What does the shrinkage option in gbm do

gbm
shrinkage_gbm

#1

Hello,

I am trying to use gbm for a classification problem,but there is a part I do not understand:

churn.gbm <- gbm(formula = Churned ~ .,
                 distribution = "bernoulli",data = logit.data,
                 n.trees = 5000,interaction.depth = 3,
                 **shrinkage** = 0.001,cv.folds = 4,verbose = T)

What does the shrinkage option do in gbm?
Someplaces I have looked at say that smaller shrinkage gives better results at the expense of more iterations,but then how do we determine an appropriate value of it?
When I have run this model and tried to generate the roc it says not enough distinct predictions,I have tried for shrinkage 0.01-0.001 but the results are all the same.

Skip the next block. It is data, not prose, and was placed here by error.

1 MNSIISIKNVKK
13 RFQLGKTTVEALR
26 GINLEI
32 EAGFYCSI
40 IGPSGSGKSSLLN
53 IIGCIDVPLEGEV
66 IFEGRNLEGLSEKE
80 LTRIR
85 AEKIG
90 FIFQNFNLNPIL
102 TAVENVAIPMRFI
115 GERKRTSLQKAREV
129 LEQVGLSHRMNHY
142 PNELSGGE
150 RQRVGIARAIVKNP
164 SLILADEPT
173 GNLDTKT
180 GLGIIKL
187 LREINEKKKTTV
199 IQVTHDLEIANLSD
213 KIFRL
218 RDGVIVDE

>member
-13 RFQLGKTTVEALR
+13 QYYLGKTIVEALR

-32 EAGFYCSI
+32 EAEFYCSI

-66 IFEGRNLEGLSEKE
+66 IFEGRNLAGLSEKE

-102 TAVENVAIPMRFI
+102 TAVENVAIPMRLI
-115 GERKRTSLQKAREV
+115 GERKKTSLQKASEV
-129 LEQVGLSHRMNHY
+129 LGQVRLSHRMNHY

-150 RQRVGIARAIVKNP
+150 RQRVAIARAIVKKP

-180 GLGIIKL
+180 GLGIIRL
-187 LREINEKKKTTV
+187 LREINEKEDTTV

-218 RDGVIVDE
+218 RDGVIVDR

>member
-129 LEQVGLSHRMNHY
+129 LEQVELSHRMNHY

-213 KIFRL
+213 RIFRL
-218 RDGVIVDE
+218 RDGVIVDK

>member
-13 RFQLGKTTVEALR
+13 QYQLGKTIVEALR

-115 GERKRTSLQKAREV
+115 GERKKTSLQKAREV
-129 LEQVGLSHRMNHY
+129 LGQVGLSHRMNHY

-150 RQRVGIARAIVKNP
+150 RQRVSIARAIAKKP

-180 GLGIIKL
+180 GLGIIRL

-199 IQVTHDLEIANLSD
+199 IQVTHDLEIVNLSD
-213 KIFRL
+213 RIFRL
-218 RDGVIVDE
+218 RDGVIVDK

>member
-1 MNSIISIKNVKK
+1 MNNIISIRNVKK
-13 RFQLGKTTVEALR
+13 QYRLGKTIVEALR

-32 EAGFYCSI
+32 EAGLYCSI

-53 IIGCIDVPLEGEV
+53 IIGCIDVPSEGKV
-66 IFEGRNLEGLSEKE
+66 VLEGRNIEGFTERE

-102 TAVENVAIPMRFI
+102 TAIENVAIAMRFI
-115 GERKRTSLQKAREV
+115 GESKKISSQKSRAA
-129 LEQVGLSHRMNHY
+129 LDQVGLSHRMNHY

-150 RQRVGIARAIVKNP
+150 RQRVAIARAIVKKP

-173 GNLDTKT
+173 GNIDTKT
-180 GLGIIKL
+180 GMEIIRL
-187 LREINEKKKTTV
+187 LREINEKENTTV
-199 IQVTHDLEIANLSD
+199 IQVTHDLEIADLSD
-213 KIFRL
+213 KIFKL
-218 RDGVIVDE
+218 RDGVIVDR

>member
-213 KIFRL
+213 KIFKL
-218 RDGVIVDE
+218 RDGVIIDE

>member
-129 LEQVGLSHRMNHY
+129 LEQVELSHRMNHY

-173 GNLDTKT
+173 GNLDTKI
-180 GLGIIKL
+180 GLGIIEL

Can someone please help me in understanding this parameter?


#2

Hi,
the shrinkage defines the steps taken in the gradient descent of boosting, as boosting will do a convergence toward Y taking an optimisation view.
Higher steeps mean you will converge faster, will the danger missing the optimum point. In Gbm you have to balance shrinkage with iterations, which makes sense. If you take a very small shrinkage you should increase the interations to come to optimum but you are nearly 100% sure to find the optimum (when the delta between iterations is zero).
In gbm this could take huge amount of time, if you can do a first pass using caret with a grid and then go back for optimisation.
Alain